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a. The action of a lever.
b. The mechanical advantage of a lever.
2. Positional advantage; power to act effectively: "started his ... career with far more social leverage than his father had enjoyed" (Doris Kearns Goodwin).
3. The use of credit or borrowed funds, often for a speculative investment, as in buying securities on margin.
tr.v. lev·er·aged, lev·er·ag·ing, lev·er·ag·es
a. To provide (a company) with leverage.
b. To supplement (money, for example) with leverage.
2. To improve or enhance: "It makes more sense to be able to leverage what we [public radio stations] do in a more effective way to our listeners" (Delano Lewis).
3. To use so as to obtain an advantage or profit: leveraged their personal contacts to find new investors.
American Heritage® Dictionary of the English Language, Fifth Edition. Copyright © 2016 by Houghton Mifflin Harcourt Publishing Company. Published by Houghton Mifflin Harcourt Publishing Company. All rights reserved.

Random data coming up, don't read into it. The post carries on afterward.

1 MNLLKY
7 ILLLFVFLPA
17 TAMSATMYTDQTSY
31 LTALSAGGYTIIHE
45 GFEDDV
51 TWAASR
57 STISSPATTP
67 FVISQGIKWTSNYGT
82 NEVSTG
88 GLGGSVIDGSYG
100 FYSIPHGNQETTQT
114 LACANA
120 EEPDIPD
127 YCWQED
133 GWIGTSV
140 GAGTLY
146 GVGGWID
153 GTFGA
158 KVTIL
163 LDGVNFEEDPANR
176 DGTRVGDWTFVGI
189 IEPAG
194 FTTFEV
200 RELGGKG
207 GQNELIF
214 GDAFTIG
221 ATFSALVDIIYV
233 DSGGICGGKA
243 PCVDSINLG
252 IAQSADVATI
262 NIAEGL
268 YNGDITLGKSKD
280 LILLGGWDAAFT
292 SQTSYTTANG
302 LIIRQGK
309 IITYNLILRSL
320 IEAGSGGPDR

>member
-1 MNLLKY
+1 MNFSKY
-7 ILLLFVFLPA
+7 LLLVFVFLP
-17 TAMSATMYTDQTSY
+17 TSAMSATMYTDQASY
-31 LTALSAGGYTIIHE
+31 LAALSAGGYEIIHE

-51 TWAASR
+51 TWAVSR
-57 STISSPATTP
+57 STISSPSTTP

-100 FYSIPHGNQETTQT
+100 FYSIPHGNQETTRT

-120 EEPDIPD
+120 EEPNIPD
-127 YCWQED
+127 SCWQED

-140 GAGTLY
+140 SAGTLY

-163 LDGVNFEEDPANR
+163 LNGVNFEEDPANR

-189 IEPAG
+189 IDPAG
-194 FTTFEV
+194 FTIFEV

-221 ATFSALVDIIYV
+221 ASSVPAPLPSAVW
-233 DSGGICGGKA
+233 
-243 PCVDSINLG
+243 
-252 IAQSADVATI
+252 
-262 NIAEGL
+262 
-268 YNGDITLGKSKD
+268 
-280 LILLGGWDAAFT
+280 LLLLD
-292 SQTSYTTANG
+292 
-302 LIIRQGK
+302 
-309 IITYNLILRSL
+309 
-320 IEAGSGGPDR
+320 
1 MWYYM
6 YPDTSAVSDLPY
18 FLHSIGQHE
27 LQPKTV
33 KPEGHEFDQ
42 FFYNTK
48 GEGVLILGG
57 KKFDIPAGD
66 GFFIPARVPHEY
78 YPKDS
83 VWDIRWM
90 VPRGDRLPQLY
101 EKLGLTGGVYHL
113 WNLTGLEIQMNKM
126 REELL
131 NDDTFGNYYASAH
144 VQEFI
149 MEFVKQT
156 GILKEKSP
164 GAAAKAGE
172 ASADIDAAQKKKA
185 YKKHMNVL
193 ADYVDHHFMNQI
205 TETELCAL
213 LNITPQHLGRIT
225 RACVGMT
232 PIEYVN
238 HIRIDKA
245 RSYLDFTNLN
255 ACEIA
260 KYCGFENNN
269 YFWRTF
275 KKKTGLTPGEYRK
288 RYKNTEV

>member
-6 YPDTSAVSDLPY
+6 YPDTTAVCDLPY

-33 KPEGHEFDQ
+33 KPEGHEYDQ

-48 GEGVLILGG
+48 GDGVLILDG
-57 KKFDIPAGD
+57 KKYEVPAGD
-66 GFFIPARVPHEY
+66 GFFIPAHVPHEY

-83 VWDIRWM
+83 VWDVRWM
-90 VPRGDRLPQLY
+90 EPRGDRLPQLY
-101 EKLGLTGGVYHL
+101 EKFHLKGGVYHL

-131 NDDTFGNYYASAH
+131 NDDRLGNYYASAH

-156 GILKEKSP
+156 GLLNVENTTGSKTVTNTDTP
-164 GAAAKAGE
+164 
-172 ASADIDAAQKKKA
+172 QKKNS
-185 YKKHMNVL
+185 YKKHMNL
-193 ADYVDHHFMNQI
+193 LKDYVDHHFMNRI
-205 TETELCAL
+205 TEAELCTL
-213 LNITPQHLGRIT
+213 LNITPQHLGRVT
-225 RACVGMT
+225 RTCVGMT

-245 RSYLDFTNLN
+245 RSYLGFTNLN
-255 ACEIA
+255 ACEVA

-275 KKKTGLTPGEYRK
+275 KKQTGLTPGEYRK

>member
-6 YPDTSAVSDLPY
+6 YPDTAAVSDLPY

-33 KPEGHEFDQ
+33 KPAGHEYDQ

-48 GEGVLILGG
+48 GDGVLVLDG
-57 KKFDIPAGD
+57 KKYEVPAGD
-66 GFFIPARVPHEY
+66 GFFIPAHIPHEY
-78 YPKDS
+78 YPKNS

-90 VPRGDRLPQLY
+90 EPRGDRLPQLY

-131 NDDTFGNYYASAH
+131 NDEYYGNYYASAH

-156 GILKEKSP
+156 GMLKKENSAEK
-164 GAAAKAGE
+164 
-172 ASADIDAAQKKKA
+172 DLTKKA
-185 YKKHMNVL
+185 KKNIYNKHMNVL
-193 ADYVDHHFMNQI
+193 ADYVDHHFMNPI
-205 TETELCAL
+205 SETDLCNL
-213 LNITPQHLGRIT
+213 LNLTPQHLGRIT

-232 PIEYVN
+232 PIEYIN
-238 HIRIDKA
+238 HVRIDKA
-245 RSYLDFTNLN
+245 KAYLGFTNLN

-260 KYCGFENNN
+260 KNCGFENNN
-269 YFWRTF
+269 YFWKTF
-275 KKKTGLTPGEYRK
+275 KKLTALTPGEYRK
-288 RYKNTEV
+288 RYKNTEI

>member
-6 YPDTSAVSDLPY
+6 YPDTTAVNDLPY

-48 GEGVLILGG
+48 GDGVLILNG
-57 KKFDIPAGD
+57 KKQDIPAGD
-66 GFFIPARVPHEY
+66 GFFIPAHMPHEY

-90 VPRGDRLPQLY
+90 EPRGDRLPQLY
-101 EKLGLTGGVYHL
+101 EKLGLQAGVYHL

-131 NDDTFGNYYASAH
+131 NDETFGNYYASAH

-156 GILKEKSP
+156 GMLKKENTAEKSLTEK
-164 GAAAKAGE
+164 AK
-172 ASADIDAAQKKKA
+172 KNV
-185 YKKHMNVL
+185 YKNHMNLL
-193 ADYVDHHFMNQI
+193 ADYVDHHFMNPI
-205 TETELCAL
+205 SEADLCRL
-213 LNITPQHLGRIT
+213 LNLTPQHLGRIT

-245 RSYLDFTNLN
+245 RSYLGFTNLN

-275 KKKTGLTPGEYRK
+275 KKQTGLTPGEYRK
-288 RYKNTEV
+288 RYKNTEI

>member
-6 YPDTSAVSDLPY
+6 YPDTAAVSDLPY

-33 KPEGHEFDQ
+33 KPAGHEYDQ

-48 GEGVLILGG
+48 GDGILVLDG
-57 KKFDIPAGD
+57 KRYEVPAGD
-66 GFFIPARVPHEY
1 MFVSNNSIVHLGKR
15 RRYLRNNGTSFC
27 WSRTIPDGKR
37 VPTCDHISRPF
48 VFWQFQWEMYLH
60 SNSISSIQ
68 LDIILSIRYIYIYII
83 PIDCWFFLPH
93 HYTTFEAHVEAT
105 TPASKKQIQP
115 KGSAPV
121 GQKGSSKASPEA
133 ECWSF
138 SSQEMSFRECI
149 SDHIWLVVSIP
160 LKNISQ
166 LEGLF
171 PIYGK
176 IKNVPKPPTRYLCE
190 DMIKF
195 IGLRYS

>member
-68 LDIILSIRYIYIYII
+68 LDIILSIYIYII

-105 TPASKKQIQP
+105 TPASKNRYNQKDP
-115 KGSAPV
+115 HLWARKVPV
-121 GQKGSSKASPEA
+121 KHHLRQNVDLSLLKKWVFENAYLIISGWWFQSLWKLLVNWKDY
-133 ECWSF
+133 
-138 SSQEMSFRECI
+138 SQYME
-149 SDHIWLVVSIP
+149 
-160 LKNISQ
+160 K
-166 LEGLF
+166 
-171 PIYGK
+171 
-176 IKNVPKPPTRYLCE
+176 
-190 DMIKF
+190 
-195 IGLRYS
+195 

In information operations, the effective use of information, information systems, and technology to increase the means and synergy in accomplishing information operations strategy. See also information; information operations; information system; operation.
Dictionary of Military and Associated Terms. US Department of Defense 2005.
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|Noun||1.||leveraging - investing with borrowed money as a way to amplify potential gains (at the risk of greater losses)|
Based on WordNet 3.0, Farlex clipart collection. © 2003-2012 Princeton University, Farlex Inc.